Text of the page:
“It can feel overwhelming, but when you see how many people are at work trying to do good, it doesn’t take a lot to come alongside and support in some way, whether it’s with a gift, or a gift of time,” Fredericksen said.

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A dental office at the base of an apartment building owned by the Church of Jesus Christ of Latter-Day Saints in Potomac Yard is gearing up to start seeing patients next month.

This dentistry practice was one of the half-dozen retail-equivalent conversions in mixed-use apartment buildings that the Arlington County Board approved in 2022. Property Reserve, Inc., which owns The Clark building at 3400 S. Clark Street, received approval for the change in May.

“[The space] has been leased to Riverside Dental, who will start seeing patients in their space in January,” said Property Reserve, Inc. communications director Dale Bills, adding that a Subway is serving sandwiches in another retail space while the third is “currently being marketed.”

A retail slump, combined with high office vacancy rates, has led to more of these conversions in recent months to uses such as medical offices and churches, however, the county has approved similar conversions in 2019 and 2014.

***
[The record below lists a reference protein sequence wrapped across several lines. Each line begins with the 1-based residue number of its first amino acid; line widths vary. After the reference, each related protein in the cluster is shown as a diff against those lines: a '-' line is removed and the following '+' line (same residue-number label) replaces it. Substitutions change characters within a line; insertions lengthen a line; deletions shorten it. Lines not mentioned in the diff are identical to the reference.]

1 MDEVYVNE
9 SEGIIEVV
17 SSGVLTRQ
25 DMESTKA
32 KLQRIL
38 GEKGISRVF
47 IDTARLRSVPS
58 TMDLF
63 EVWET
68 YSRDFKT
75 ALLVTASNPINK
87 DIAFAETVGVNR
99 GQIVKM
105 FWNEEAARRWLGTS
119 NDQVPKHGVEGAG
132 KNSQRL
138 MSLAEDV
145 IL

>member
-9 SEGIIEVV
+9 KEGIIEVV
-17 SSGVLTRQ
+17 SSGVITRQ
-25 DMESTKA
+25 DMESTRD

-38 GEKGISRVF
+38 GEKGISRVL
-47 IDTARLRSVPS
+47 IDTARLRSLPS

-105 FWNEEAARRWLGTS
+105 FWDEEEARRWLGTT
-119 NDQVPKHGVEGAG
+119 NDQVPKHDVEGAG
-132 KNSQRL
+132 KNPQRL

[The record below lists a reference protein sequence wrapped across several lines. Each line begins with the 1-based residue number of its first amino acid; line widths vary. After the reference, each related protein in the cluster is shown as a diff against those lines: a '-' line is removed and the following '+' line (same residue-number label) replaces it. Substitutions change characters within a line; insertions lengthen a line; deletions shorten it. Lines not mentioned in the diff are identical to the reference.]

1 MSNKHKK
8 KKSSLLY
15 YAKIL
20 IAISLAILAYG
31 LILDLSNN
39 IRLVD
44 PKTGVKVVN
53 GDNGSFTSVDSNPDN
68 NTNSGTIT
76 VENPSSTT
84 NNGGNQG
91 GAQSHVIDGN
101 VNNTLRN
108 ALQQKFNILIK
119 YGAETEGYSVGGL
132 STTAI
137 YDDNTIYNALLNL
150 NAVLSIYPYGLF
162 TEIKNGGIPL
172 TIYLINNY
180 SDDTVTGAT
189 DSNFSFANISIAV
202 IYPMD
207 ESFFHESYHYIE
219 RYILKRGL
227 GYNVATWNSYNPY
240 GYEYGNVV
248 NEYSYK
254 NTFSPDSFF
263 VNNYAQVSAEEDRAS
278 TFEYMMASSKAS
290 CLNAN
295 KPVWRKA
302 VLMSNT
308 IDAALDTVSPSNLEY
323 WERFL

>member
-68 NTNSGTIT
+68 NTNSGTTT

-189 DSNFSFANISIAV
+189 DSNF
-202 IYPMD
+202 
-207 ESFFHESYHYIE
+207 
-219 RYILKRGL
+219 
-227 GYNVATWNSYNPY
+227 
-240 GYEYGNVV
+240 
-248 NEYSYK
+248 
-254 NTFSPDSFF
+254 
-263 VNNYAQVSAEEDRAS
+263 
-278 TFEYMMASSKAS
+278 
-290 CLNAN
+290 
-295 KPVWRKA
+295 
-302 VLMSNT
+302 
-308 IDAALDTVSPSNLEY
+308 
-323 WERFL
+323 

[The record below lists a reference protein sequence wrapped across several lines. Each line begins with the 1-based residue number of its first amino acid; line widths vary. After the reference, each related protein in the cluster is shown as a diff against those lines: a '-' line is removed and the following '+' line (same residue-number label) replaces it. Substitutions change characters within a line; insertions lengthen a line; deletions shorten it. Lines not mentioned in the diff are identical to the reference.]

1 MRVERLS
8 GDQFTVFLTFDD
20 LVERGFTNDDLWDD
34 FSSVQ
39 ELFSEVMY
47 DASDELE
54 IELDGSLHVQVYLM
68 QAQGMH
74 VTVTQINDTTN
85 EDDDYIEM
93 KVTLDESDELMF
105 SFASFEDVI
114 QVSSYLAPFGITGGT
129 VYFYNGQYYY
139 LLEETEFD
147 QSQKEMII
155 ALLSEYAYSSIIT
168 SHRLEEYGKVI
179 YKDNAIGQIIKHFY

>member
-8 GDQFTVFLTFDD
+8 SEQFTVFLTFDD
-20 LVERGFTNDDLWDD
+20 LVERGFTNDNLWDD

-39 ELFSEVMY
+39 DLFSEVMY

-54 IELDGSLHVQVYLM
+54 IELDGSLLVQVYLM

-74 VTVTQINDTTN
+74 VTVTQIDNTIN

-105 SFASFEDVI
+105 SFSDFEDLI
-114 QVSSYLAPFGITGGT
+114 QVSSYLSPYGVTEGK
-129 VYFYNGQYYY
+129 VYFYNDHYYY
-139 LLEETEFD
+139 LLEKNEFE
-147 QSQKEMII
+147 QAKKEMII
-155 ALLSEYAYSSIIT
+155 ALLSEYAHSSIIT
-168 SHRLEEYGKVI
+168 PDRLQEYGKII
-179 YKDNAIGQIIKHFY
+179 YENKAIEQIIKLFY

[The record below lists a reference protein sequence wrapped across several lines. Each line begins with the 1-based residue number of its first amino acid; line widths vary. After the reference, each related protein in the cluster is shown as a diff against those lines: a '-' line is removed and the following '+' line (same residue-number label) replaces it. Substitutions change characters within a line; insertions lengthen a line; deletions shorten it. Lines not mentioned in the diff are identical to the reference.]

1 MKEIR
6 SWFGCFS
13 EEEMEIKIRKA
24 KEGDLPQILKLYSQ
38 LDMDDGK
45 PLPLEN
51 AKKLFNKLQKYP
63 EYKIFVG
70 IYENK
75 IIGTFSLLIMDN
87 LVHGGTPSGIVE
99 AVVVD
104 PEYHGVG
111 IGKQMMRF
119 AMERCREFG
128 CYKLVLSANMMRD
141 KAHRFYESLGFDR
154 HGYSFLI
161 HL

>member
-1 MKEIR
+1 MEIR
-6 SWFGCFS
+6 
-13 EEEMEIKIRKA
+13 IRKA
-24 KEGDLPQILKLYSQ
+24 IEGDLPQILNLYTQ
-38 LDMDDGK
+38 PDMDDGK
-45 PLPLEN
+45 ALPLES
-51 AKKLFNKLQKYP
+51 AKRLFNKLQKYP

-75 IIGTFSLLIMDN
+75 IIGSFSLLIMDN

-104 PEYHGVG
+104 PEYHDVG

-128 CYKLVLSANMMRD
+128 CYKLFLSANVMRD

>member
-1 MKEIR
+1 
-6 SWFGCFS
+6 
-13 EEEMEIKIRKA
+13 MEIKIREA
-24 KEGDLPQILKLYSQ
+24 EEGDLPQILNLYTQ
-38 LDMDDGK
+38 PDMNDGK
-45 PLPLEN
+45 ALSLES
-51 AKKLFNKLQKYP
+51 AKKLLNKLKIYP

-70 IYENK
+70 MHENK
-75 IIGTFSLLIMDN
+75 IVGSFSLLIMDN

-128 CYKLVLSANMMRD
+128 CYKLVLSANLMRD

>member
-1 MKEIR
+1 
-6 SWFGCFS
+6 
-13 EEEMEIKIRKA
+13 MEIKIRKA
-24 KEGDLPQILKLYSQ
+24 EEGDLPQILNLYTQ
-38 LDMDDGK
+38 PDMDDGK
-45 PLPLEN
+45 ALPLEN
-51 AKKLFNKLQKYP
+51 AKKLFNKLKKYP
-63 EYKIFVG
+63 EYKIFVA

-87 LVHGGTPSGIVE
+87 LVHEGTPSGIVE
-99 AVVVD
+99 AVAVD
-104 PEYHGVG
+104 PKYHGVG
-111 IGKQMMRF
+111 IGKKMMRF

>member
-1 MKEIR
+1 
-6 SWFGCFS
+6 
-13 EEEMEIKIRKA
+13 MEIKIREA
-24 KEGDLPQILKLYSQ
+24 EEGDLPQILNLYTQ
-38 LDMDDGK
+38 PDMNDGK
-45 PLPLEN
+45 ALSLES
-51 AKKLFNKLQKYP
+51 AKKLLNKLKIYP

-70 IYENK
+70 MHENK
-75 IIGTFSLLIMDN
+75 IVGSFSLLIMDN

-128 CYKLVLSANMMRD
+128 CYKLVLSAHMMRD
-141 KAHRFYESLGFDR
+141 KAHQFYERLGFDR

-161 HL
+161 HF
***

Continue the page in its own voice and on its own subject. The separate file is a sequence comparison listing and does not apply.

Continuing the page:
Meanwhile, the property group is also preparing to re-configure the building lobby to improve the separation between one approved use, a meetinghouse for Mormons, and residents accessing elevators to their apartments.

“It takes the present large single foyer and divides it into two ‘lanes,’ one heading to the meetinghouse elevator and one heading to the apartment building elevator,” said Candace Harman, a spokeswoman for congregations in Northern Virginia. “This project has been in planning for some time and hopefully should be completed within the next several months.”

The Clark is a real estate venture for the Church of Jesus Christ of Latter-Day Saints and doubles as a meetinghouse. The Mormon congregation that uses it was originally set to move into the building in March 2020, but that was delayed until the summer due to the pandemic, Harman says.

The move marks an expansion for the Mormon presence in the greater Crystal City area, as four congregations already meet in two office buildings in the Aurora Highlands neighborhood.